"Hospitals and health systems are buying up small practices and absorbing solo physicians at a faster pace. Besides affecting local competition, costs, and patient choice, the trend has physicians worried about clinical autonomy," the report claims. The big fear is mergers create more bureaucracies that could take away decision making power from physicians administering care.
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Physician-patient relationships could be strained
"The increased documentation of value-based reimbursement systems and perceived interference of health care employers are considered key external pressures on the relationship between patients and their physicians ... eating into their face-to-face interactions with patients while also limiting their choices of practice types and requiring more time spent negotiating with payers and vendors," the report says.
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ICD-10 is here at last
"Physicians were given a one-year reprieve when the Centers for Medicare & Medicaid Services (CMS) postponed the implementation date for the new ICD-10 coding structure to Oct. 1, 2015. But the extra time likely won’t improve many physicians’ outlook or support," the report indicates. That's because most physicians found it overly complicated, though the rush to comply will cause real administrative headaches.
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Patients want to talk real costs
"Medical costs were once a hidden algebra to the public, deciphered only by payers and health care administrators. But media focus in recent years on the lack of transparency in billing practices, as well as higher out-of-pocket costs for patients, has the public much more frustrated," the report claims. That makes it hard for physicians to give the best advice for care when cost is weighed so heavily by the patient.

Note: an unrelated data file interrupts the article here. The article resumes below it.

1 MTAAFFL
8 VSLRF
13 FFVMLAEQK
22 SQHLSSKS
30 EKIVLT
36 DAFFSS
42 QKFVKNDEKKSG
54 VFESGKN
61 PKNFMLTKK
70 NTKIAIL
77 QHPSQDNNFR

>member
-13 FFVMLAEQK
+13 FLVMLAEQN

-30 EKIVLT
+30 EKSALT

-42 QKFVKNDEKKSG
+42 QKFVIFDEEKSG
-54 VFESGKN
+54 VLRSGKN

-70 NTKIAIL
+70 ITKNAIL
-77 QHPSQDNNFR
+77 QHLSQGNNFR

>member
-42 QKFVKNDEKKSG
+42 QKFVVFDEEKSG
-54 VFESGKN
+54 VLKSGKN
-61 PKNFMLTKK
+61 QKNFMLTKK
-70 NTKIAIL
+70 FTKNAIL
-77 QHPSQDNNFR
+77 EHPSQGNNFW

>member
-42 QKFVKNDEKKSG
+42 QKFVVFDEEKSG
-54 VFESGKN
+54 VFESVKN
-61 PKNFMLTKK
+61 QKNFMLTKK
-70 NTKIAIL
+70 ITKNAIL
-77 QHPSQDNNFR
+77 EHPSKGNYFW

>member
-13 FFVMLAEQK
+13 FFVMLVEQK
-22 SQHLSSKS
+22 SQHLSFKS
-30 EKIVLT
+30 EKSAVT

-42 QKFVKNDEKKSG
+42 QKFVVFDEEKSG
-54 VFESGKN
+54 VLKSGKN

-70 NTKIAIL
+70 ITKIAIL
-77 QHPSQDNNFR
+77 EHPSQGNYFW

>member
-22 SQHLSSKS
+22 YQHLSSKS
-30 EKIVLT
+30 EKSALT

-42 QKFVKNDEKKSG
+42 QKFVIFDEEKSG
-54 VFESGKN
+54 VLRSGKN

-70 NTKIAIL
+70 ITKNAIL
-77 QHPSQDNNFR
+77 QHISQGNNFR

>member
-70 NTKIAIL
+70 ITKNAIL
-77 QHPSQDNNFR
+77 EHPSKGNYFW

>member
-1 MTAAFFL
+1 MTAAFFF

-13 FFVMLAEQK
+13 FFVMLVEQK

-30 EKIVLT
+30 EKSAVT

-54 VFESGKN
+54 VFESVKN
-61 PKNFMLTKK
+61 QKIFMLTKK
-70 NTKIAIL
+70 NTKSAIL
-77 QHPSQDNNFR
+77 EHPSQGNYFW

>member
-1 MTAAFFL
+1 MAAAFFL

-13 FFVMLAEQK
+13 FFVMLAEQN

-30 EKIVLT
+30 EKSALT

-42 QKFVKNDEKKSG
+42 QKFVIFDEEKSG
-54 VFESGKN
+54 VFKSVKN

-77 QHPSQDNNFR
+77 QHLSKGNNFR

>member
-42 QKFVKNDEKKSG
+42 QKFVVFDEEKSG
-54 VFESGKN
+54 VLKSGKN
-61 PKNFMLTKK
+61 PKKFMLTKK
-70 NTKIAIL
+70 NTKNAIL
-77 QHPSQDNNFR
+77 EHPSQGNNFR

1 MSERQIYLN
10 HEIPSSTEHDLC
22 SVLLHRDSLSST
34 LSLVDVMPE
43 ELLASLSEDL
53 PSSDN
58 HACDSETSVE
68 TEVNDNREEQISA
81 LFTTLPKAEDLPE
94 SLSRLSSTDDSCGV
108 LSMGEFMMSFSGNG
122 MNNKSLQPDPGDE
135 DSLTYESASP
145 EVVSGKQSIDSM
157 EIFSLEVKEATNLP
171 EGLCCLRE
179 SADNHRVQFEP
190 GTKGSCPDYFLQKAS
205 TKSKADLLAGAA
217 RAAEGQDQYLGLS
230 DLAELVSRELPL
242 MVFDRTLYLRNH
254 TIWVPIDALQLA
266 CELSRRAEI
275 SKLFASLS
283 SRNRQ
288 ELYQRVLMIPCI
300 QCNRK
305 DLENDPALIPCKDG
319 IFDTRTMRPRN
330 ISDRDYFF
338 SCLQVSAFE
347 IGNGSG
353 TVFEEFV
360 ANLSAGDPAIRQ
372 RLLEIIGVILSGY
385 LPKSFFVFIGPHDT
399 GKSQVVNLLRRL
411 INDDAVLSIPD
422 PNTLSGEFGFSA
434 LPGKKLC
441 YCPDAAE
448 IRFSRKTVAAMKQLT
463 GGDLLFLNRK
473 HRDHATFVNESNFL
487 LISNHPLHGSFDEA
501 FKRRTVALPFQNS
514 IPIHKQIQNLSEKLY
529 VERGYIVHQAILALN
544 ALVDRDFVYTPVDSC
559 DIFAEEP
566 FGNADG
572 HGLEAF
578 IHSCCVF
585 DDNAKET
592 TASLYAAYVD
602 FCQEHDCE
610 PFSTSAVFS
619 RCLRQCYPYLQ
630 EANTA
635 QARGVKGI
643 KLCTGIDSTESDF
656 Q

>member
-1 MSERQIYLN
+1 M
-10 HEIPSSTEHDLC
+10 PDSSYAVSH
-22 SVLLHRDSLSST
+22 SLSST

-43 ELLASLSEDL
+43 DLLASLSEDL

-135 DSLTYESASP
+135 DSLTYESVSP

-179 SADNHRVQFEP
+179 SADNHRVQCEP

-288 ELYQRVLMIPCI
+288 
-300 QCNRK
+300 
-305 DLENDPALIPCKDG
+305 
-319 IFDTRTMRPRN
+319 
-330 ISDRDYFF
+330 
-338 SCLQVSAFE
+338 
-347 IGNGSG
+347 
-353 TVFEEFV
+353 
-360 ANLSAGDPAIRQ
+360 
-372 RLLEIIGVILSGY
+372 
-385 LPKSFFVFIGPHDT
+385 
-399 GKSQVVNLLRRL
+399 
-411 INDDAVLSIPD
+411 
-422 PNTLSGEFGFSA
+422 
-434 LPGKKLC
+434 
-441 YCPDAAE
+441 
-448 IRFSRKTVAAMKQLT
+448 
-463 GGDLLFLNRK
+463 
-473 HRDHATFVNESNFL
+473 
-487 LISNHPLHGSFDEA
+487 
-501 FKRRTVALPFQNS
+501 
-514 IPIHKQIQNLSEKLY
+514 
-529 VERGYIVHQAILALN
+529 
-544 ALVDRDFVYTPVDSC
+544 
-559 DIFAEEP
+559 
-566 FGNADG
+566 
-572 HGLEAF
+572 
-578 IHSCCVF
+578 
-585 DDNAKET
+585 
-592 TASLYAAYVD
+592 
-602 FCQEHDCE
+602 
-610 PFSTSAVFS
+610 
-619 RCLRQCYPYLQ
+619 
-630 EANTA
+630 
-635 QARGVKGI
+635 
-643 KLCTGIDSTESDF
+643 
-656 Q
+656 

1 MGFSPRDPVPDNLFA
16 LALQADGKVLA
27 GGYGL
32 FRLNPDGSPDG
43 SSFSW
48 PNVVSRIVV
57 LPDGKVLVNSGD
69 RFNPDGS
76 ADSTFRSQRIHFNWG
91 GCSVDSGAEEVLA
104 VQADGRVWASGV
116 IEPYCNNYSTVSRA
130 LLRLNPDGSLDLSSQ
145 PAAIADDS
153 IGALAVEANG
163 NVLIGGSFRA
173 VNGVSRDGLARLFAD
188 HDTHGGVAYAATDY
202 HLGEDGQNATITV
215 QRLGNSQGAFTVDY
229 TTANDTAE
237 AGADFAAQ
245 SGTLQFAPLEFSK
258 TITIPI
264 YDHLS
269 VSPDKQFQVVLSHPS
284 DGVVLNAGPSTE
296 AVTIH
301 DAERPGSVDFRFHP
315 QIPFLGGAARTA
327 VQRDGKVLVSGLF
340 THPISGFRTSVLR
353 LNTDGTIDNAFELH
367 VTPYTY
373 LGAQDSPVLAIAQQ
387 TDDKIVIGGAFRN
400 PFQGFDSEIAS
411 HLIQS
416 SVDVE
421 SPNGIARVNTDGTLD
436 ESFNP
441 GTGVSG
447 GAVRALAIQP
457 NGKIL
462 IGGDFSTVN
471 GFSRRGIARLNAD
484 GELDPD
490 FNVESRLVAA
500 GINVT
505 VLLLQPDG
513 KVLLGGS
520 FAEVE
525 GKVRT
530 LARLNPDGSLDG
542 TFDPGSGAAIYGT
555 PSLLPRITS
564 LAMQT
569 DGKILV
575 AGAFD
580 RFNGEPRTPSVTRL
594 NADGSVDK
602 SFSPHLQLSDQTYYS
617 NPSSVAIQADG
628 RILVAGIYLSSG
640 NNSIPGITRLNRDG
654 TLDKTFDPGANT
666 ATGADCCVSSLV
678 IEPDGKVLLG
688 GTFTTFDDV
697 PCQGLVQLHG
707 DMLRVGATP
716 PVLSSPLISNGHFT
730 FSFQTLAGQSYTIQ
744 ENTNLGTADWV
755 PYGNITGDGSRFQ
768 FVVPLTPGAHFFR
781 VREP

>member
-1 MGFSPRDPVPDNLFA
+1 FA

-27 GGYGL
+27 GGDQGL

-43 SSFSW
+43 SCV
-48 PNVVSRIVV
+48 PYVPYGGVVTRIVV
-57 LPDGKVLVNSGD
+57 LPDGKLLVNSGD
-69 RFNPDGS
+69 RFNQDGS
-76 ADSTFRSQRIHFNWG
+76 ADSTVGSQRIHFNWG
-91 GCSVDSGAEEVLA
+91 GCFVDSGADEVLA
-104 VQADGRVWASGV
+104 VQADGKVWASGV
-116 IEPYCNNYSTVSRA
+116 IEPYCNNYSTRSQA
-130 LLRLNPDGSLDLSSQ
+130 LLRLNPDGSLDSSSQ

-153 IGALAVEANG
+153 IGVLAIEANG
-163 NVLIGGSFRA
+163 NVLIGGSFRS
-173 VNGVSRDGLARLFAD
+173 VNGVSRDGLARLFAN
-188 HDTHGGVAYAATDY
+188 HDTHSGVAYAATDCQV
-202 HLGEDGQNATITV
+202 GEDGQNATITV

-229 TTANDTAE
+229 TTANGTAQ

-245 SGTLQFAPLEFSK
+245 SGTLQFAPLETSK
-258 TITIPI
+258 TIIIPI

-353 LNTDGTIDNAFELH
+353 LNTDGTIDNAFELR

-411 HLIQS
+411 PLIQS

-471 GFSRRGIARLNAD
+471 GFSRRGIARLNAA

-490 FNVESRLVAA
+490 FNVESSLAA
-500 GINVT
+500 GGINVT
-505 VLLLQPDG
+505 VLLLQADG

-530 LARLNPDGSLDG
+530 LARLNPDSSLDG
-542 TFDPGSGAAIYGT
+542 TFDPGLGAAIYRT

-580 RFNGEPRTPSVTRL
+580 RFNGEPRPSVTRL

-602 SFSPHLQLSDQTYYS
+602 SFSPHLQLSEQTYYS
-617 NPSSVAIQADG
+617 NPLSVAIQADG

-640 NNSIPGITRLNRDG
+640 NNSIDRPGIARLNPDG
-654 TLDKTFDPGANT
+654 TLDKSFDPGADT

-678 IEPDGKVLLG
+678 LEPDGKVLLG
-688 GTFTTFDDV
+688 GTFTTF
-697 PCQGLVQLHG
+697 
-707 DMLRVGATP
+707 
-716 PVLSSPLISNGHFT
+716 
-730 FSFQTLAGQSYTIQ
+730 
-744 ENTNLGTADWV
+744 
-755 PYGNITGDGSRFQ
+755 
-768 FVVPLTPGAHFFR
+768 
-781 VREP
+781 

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More insured, more patients
"As more people are gaining access to health insurance through the Affordable Care Act and demanding health care services, the overall number of physicians is declining or reducing the amount of time available to see patients," the study found. In fact, the AAFP survey found 44 percent of physicians feel they will have to scale back access to their care, which could create a scramble as patients look for available physicians.
Clinical Quality Measures 101Although quality-reporting programs such as meaningful use provide incentives to help providers implement and use electronic health records (EHRs) to collect and report on clinical data, practices often need help deciding what data to collect, which measures to report ...